Linking risky strategy to character


[Extract from my book, “Risky Strategy” to be published in 2016]

I recount my experience as a strategy consultant working with the value disciplines set out by Treacy & Wiersema in their book: “The disciplines of market leaders”

I found that when I worked with clients on the organisational factors which would help inform which strategic discipline they would be most likely to prosper in, there was one important question which was hard to answer.  I could see fairly readily what types of processes they had in place, how much they spent in each, what performance metrics were most important, what they told the market they were about.  All of these would give me some idea of whether or not this business would lean more readily to product leading, or being intimate with customers,  or being operationally excellent.

The big question I couldn’t easily answer, nor could the client’s senior management, was:  what personal attributes of the people in the business supported one discipline or the other.  So I developed a management tool to help me do that,  a Character Profiler which was named after my business, Blonay.

Blonay Character Profiler

An important influence in developing this tool was a sentence I came across in the Apostle Paul’s letter to a colleague called Timothy, for whom he was very much a mentor.  Paul initially reminds him to “fan into flame the gift that God has given him”.  He is talking about personal strengths in his character.  I was moved by the picture that made me think of fanning the glowing embers of a campfire to the point where it bursts into flames – the idea that a little persistent encouragement to an apparently lifeless situation with signs of potential, can suddenly create so much energy and vitality.  What a picture of leadership that is.

He then goes on to say, “For God did not give us a spirit of fear, but a spirit of power, of love and of self-discipline”.  I remember thinking that this sounded like a complete set of virtues to which many probably aspire and are able to exhibit to varying degrees.  “Power” spoke to me of the ability to create or inspire positive change; in other translations, it is “boldness”.  There is the virtue most closely connected with courage.  This spirit is the spirit of the pioneer,  bold and creative at the same time.

Then we have the spirit of love. The word “love” I believe is much abused in modern life to mean a plethora of things.  For me the essence is about relationship with our fellow human beings, to be committed to positive relationship. The underlying ability is to be able to see or feel things from another person’s perspective: to be able to empathise.

And finally there is the spirit of self-discipline.  In essence, for me, this is about a personal attention to getting and doing things right, to be ordered and organised, and to be passionately interested in truth.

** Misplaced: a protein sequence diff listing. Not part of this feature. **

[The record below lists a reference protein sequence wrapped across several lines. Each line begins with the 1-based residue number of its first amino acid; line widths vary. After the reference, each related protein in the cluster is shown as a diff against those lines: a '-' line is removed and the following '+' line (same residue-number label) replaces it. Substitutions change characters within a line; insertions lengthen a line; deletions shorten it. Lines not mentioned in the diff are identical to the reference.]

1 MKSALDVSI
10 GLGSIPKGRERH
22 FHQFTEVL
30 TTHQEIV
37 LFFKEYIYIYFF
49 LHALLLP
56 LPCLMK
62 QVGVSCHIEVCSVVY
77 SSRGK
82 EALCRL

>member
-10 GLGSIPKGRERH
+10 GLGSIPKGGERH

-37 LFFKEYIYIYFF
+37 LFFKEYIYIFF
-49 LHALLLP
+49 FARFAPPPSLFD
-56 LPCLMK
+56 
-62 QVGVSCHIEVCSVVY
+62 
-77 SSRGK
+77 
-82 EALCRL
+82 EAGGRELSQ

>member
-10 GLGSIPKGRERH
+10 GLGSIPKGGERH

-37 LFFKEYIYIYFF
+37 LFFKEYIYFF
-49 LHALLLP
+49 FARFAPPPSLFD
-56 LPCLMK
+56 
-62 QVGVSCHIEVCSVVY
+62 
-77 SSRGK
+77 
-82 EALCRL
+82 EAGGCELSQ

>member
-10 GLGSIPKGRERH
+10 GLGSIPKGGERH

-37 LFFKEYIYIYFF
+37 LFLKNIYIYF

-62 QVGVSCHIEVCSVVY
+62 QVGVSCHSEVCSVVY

These for me appear to be demanding personal attributes.  Some of us I suspect are stronger in one of these virtues than we are in the other two. In fact it is probably very difficult to be consistently strong in all three dimensions.  Be strong in one doesn’t help you to be strong in either of the other two. From a mathematical perspective, I would describe them as orthogonal – completely mutually independent of one another in terms of human character.

And it occurred to me that this was a similar story to that which Treacy tells. There are three organisational disciplines which can lead to a prosperous position in the marketplace.   And it is very hard to be strong in all three – because to some extent they conspire against one another.  They create trade-offs.  As do Paul’s three virtues.

So I borrowed this idea to develop the Blonay Character Profiler, which is about assessing personal character on three character dimensions.  I have called these:  Bold Creative,  Empathic and Self-Disciplined.

The main similarities between these and the Treacy disciplines is the idea that these three dimensions create tensions, either within us as people as in the case of the Character Profiler, or within organisations, as in the case of the disciplines.   This means there are trade-offs to be made – dilemmas to be addressed.  I have already discussed this in the organisational context, and will explain more about how this works in a personal context a bit later.

There is also some similarity in terms of what these three dimensions represent.  So in this sense, I chose to map one model onto the other.  Bold Creative maps to the Product Leadership discipline.  Empathic maps to the Customer Intimacy discipline. And Self-disciplined maps to the Organisational Excellence dimension.

At the time of writing, I have as yet unsubstantiated hypothesis that Product Leadership organisations need more Bold Creative leaders, Customer Intimate organisations need more Empathic leaders, and Operational Excellent leaders need more Self-disciplined leaders.  What I have discovered is that the Blonay model has a high level of resonance with managers considering these kinds of issues, more generally in connection with strategy.   The model also works well in helping to understand the attitude and appetite individuals have to risk. Bold Creatives tend to have a greater appetite for risk than the other two character attributes.

Before developing the dynamics of this profiler further, I was further encouraged in my quest to focus on these three character attributes by the work of Jim Collins at Stanford, covered in his book, “Good to Great”. (Collins J. , 2001)   Jim Collins in his research identified that the leadership characteristics which differentiated his high flying 11 organisations from the rest seem to fall into three buckets: discipline, humility and resolve. The Blonay Profiler mirrors these in a similar set of three character attributes.